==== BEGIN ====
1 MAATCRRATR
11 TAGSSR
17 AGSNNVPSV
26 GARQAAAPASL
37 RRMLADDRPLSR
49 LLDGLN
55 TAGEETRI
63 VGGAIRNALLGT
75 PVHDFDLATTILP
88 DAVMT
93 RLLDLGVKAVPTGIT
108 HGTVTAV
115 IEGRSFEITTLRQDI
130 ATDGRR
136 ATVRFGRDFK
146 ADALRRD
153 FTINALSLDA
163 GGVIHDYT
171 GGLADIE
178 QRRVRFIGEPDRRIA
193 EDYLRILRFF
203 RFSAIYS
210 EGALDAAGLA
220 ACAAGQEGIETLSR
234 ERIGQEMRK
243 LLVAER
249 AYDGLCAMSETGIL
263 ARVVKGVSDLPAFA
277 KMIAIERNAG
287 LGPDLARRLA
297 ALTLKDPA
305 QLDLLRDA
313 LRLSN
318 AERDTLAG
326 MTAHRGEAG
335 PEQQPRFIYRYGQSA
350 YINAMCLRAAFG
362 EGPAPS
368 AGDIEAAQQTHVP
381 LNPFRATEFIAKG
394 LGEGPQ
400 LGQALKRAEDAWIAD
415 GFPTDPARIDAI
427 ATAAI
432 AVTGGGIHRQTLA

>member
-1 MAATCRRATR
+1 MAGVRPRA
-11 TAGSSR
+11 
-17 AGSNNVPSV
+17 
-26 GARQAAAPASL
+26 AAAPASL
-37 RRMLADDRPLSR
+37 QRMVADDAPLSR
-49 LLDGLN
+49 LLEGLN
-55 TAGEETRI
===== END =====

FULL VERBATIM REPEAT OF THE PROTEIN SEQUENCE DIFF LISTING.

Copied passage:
1 MAATCRRATR
11 TAGSSR
17 AGSNNVPSV
26 GARQAAAPASL
37 RRMLADDRPLSR
49 LLDGLN
55 TAGEETRI
63 VGGAIRNALLGT
75 PVHDFDLATTILP
88 DAVMT
93 RLLDLGVKAVPTGIT
108 HGTVTAV
115 IEGRSFEITTLRQDI
130 ATDGRR
136 ATVRFGRDFK
146 ADALRRD
153 FTINALSLDA
163 GGVIHDYT
171 GGLADIE
178 QRRVRFIGEPDRRIA
193 EDYLRILRFF
203 RFSAIYS
210 EGALDAAGLA
220 ACAAGQEGIETLSR
234 ERIGQEMRK
243 LLVAER
249 AYDGLCAMSETGIL
263 ARVVKGVSDLPAFA
277 KMIAIERNAG
287 LGPDLARRLA
297 ALTLKDPA
305 QLDLLRDA
313 LRLSN
318 AERDTLAG
326 MTAHRGEAG
335 PEQQPRFIYRYGQSA
350 YINAMCLRAAFG
362 EGPAPS
368 AGDIEAAQQTHVP
381 LNPFRATEFIAKG
394 LGEGPQ
400 LGQALKRAEDAWIAD
415 GFPTDPARIDAI
427 ATAAI
432 AVTGGGIHRQTLA

>member
-1 MAATCRRATR
+1 MAGVRPRA
-11 TAGSSR
+11 
-17 AGSNNVPSV
+17 
-26 GARQAAAPASL
+26 AAAPASL
-37 RRMLADDRPLSR
+37 QRMVADDAPLSR
-49 LLDGLN
+49 LLEGLN
-55 TAGEETRI